The South Asia Channel
The bin Laden aftermath: inside the Pakistani Taliban
The death of Tehrik-e-Taliban Pakistan (TTP) chief Baitullah Mehsud in a U.S. drone strike in August of 2009 touched off a heated debate about the future of the militant outfit and its succession. Many believed Mehsud’s death was a fatal blow to the TTP, and they have proven correct partially, if not fully. Soon after ...
The death of Tehrik-e-Taliban Pakistan (TTP) chief Baitullah Mehsud in a U.S. drone strike in August of 2009 touched off a heated debate about the future of the militant outfit and its succession. Many believed Mehsud’s death was a fatal blow to the TTP, and they have proven correct partially, if not fully. Soon after Mehsud’s death, cracks emerged in the TTP’s leadership, weakening the group’s umbrella organization, which was once seen a mounting wave likely to engulf major parts of Pakistan.
Now that the United States has gotten rid of its Enemy No. 1 and founder of al-Qaeda after almost 10 years, a similar debate is raging about the future of the group that has spread its tentacles to different parts of the world and influenced countless individuals with its jihadist propaganda.
Osama bin Laden’s death, in an audacious and stunning commando raid by U.S. SEALs in Pakistan’s Abbottabad cantonment, is no doubt a hard blow to al-Qaeda. But it also carries adverse consequences for its TTP affiliate. The TTP’s leadership is already underground, partly because of major military actions by Pakistani security forces in areas like Swat, Mohmand, and Waziristan, and partly because of the increasing number of drone strikes in the tribal areas over the past year. In a situation where the TTP was already in disarray, the killing of bin Laden, the hero of all militant groups and particularly their footsoldiers and new recruits, will prove disastrous for their morale.
Operations in Swat and South Waziristan have almost dismantled the organizational structure of the TTP, which has continuously attacked the Pakistani state, and whose leaders include Maulana Fazlullah and Hakimullah Mehsud. Both of them were, on one hand, a source of inspiration and courage for their fighters, but served as a symbol of dread for those opposed to their agendas.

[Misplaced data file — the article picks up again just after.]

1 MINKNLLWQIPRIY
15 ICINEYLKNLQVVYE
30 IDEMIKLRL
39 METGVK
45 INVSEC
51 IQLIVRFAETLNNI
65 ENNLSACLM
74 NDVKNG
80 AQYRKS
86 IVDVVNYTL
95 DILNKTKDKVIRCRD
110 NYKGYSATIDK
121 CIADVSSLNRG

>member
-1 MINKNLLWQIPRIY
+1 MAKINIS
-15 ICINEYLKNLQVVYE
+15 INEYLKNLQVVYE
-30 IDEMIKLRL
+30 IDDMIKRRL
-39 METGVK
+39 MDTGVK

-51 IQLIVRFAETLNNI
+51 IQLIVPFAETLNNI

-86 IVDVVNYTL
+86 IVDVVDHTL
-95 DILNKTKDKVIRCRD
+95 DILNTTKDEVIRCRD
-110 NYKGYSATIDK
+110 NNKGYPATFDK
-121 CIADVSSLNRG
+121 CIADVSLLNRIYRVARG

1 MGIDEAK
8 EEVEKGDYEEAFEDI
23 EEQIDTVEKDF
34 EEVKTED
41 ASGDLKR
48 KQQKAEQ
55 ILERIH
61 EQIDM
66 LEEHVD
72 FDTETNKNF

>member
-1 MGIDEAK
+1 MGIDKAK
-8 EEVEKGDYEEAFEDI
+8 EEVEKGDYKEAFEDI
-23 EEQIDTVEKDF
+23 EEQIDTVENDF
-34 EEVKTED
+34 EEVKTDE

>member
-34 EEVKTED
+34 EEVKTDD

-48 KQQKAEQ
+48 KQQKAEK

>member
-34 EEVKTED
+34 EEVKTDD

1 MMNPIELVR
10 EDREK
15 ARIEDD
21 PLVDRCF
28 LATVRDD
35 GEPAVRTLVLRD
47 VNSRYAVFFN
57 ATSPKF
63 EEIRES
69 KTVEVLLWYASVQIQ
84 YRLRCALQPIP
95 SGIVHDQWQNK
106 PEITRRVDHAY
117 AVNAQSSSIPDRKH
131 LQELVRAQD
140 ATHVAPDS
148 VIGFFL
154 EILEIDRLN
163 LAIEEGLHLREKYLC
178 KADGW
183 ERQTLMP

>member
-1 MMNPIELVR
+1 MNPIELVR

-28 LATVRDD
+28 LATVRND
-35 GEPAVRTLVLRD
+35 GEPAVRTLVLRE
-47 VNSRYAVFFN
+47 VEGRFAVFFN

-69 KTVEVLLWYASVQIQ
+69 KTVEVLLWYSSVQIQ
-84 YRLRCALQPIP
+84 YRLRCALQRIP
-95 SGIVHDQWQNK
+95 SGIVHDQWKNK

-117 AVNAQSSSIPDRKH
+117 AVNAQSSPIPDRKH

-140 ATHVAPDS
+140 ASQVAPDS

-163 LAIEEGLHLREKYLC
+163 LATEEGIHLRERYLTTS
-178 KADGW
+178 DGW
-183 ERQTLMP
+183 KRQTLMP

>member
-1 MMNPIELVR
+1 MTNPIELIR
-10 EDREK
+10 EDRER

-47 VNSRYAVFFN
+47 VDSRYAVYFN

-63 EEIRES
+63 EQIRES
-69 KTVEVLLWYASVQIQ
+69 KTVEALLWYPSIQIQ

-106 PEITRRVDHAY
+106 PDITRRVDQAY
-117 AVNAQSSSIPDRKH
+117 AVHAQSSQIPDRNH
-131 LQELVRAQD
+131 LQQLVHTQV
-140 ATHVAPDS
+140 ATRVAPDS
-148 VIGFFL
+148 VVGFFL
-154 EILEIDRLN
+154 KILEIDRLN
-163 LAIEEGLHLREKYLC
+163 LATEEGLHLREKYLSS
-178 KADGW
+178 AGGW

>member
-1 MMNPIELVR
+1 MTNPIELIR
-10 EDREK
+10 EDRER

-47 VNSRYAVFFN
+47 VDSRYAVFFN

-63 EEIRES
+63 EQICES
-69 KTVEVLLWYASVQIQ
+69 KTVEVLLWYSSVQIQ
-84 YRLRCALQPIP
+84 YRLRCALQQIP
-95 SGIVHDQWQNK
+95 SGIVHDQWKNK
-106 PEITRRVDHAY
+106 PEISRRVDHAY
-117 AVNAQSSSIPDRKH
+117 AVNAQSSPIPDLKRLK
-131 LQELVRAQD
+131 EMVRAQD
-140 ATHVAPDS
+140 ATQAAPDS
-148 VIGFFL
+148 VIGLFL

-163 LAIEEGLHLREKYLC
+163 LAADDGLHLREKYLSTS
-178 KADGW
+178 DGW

The Taliban in Bajaur under the leadership of Maulvi Faqir Muhammad have already adopted a notable silence over the past year, keeping a distance from the TTP and other groups, while those fighters in neighboring Mohmand are already in hiding in the remote areas bordering eastern Afghanistan.
The Khyber-based Lashkar-e-Islam (LI) of Mangal Bagh, one of the feared militant outfits that operated just a few kilometers from Peshawar less than two years ago, has also retreated into the remote and mountainous Tirah Valley and engaged in a war with its staunch opponent, Ansar-ul Islam. Reports over recent weeks suggest that the locals from Zakhakhel tribe, once the host of LI, are now up in arms against the group and both sides are taking casualties on daily basis.
In spite of this chaos across the tribal areas, in the short run the TTP can unleash a campaign of attacks on soft targets to take their revenge for bin Laden’s death, as well as to try to tell the world that they remain a serious threat. A similar bombing campaign from local Taliban fighters occurred in Peshawar and other parts of Pakistan following Pakistani military operations in Swat and South Waziristan in 2009.
In the longer run, however, Taliban footsoldiers are likely to loose faith in the group’s power and come to believe that no place is safe for a terrorist, whatever his stature and position. The continuous failure of U.S. forces to locate and capture people like Osama bin Laden had been a source of courage and inspiration for those eager to join the ranks of the Taliban, and now that he’s gone, some may be discouraged from joining the jihad.